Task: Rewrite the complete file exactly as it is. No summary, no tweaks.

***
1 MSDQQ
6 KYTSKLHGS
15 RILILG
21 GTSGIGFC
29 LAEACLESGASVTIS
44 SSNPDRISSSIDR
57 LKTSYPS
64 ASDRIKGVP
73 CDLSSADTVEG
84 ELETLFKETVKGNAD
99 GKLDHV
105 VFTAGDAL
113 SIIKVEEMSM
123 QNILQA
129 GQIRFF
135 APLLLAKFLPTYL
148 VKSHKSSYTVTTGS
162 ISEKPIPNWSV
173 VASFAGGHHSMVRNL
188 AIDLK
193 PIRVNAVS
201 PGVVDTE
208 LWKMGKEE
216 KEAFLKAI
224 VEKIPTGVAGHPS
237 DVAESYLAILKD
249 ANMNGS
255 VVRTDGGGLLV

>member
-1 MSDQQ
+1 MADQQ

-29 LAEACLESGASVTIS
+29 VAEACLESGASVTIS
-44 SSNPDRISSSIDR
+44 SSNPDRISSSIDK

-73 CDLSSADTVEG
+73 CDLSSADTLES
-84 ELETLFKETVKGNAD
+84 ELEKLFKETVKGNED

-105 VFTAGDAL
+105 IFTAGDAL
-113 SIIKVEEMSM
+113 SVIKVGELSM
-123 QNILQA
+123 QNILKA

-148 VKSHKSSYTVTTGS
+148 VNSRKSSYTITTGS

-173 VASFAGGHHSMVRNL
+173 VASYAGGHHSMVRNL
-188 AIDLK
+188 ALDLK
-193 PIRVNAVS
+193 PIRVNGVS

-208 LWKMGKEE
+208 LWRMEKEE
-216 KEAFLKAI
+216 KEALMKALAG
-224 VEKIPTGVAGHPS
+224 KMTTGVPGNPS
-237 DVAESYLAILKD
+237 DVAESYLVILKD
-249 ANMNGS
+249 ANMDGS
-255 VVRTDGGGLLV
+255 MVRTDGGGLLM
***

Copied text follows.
1 MSDQQ
6 KYTSKLHGS
15 RILILG
21 GTSGIGFC
29 LAEACLESGASVTIS
44 SSNPDRISSSIDR
57 LKTSYPS
64 ASDRIKGVP
73 CDLSSADTVEG
84 ELETLFKETVKGNAD
99 GKLDHV
105 VFTAGDAL
113 SIIKVEEMSM
123 QNILQA
129 GQIRFF
135 APLLLAKFLPTYL
148 VKSHKSSYTVTTGS
162 ISEKPIPNWSV
173 VASFAGGHHSMVRNL
188 AIDLK
193 PIRVNAVS
201 PGVVDTE
208 LWKMGKEE
216 KEAFLKAI
224 VEKIPTGVAGHPS
237 DVAESYLAILKD
249 ANMNGS
255 VVRTDGGGLLV

>member
-1 MSDQQ
+1 MADQQ

-29 LAEACLESGASVTIS
+29 VAEACLESGASVTIS
-44 SSNPDRISSSIDR
+44 SSNPDRISSSIDK

-73 CDLSSADTVEG
+73 CDLSSADTLES
-84 ELETLFKETVKGNAD
+84 ELEKLFKETVKGNED

-105 VFTAGDAL
+105 IFTAGDAL
-113 SIIKVEEMSM
+113 SVIKVGELSM
-123 QNILQA
+123 QNILKA

-148 VKSHKSSYTVTTGS
+148 VNSRKSSYTITTGS

-173 VASFAGGHHSMVRNL
+173 VASYAGGHHSMVRNL
-188 AIDLK
+188 ALDLK
-193 PIRVNAVS
+193 PIRVNGVS

-208 LWKMGKEE
+208 LWRMEKEE
-216 KEAFLKAI
+216 KEALMKALAG
-224 VEKIPTGVAGHPS
+224 KMTTGVPGNPS
-237 DVAESYLAILKD
+237 DVAESYLVILKD
-249 ANMNGS
+249 ANMDGS
-255 VVRTDGGGLLV
+255 MVRTDGGGLLM